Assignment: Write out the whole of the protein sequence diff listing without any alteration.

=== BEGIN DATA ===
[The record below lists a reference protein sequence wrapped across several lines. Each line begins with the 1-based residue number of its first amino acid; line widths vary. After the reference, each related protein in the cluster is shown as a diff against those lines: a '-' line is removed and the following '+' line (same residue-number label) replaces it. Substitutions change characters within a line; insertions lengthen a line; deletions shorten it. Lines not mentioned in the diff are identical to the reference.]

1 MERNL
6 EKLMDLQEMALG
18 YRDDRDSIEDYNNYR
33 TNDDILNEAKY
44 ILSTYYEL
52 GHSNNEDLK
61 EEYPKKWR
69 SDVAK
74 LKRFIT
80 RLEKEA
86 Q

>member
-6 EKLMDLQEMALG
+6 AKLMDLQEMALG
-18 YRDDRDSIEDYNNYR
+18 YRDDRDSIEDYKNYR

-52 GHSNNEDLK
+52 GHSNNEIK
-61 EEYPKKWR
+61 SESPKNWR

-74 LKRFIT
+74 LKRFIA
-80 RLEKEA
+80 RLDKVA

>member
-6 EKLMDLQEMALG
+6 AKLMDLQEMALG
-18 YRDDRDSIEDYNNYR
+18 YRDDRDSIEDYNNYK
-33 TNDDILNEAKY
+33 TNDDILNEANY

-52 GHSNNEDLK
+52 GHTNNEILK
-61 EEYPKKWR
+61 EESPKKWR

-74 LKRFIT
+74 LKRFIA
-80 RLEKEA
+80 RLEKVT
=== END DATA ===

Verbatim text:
[The record below lists a reference protein sequence wrapped across several lines. Each line begins with the 1-based residue number of its first amino acid; line widths vary. After the reference, each related protein in the cluster is shown as a diff against those lines: a '-' line is removed and the following '+' line (same residue-number label) replaces it. Substitutions change characters within a line; insertions lengthen a line; deletions shorten it. Lines not mentioned in the diff are identical to the reference.]

1 MERNL
6 EKLMDLQEMALG
18 YRDDRDSIEDYNNYR
33 TNDDILNEAKY
44 ILSTYYEL
52 GHSNNEDLK
61 EEYPKKWR
69 SDVAK
74 LKRFIT
80 RLEKEA
86 Q

>member
-6 EKLMDLQEMALG
+6 AKLMDLQEMALG
-18 YRDDRDSIEDYNNYR
+18 YRDDRDSIEDYKNYR

-52 GHSNNEDLK
+52 GHSNNEIK
-61 EEYPKKWR
+61 SESPKNWR

-74 LKRFIT
+74 LKRFIA
-80 RLEKEA
+80 RLDKVA

>member
-6 EKLMDLQEMALG
+6 AKLMDLQEMALG
-18 YRDDRDSIEDYNNYR
+18 YRDDRDSIEDYNNYK
-33 TNDDILNEAKY
+33 TNDDILNEANY

-52 GHSNNEDLK
+52 GHTNNEILK
-61 EEYPKKWR
+61 EESPKKWR

-74 LKRFIT
+74 LKRFIA
-80 RLEKEA
+80 RLEKVT